Money Scams: How to Spot a Fake Debt Collector

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debt collector calling phoneGetting a call from a debt collector is bad enough. Getting a call from a phony debt collector trying to scam you out of money you don't owe can be even worse.

The Federal Trade Commission announced Tuesday that it had settled with a California man who was working with phony debt collectors in India to scam American consumers. The FTC says the operation, which called itself American Credit Crunchers, took in more than $5 million in two years.

While the operation has been shut down and criminal charges are pending, it appears that similar scams are ongoing.

"At the time we filed the complaint in February, we had seen over 4,000 consumer complaints," says Elizabeth Scott, a staff attorney at the FTC who was involved with the case. "Unfortunately, we have not seen a slowdown since then."

So the bad news is that such scammers are still operating. The good news is that there are a number of clear warning signs that the person on the other end of the line might not be a real debt collector.

For instance, that both the American Credit Crunchers operation and another recent case both involved callers from India, and Scott says that most of the complaints received by the FTC did describe a caller with an Indian accent. Still, Scott says, consumers should pay less attention to the caller's accent and more to what they're saying.

"The red flags are less about accents, but the kinds of statements they make," she says. For example, if they're threatening to have you arrested. "You can't be arrested for private debt," Scott notes. But many consumers don't know that: The FTC describes one frightened consumer who paid more than $500 that he didn't owe to a scammer after he was threatened with immediate imprisonment.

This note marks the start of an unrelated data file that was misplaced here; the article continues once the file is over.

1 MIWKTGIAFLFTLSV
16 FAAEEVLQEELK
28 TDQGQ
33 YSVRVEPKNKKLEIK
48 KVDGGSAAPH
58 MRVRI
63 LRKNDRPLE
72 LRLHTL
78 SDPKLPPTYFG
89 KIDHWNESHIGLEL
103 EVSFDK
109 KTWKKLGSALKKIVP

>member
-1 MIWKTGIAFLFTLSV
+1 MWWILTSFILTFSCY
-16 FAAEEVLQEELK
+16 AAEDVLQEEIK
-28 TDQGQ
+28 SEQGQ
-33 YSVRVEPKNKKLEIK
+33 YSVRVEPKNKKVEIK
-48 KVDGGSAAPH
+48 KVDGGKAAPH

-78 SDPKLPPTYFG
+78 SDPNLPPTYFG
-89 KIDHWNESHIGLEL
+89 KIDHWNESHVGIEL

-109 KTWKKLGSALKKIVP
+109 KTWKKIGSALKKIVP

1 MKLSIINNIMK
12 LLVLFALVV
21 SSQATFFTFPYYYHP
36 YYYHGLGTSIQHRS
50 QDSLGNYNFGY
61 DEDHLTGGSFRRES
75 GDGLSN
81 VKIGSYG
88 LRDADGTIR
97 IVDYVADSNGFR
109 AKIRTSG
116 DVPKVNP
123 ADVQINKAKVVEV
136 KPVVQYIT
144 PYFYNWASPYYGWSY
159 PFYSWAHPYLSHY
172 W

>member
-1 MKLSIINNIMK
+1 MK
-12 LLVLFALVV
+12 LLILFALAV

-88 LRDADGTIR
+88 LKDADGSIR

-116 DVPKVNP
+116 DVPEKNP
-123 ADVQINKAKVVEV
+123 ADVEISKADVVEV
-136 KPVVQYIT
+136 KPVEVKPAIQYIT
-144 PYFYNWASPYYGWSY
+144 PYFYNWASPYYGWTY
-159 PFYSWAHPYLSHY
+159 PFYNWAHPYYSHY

Another big warning sign: If the story starts to unravel when you start to ask questions. Fake debt collectors will refuse to provide you with a written "validation notice" of the debt, which is required under the Fair Debt Collection Practices Act. And most suspiciously, they'll likely demand payment using a money transfer service like Moneygram or Western Union.

Of course, the biggest tip-off that the person on the phone isn't a real debt collector is that you don't actually have any outstanding debts. But often, the people who are targeted by these scammers are indeed dire financial straits, and have taken out payday loans (or at least applied for them). Scott says that it's likely these scammers are somehow obtaining information from websites that allow you to apply for payday loans from multiple lenders at once.

"Be careful about how much information you're willing to input into these apps," she warns. "[The scam] sounds somewhat legitimate because they have a whole host of information about you."

So even if you do have unpaid loans, if you get a call, do your due diligence. Ask to get a written notice of the debt, and don't hesitate to call your original creditor to ask if your debt has been turned over to a collection agency. And if anyone threatens to toss you in jail for an unpaid debt, don't worry -- with a few exceptions, debtors' prisons largely went out of style in the 19th century.

But not completely out of style, which leads to this final word of advice: If you get a court summons about a debt, don't ignore it, even if you can't afford to pay. Real debt collectors in many states are manipulating courts to turn them into payment enforcers. More than a third of U.S. states allow borrowers who can't or won't pay their debts to be jailed for failing to appear in court when summoned, or for not making court mandated payments. So, broke or not, you're much better off if you're in the courtroom when the bailiff calls your name.


Matt Brownell is the consumer and retail reporter for DailyFinance. You can reach him at Matt.Brownell@teamaol.com, and follow him on Twitter at @Brownellorama.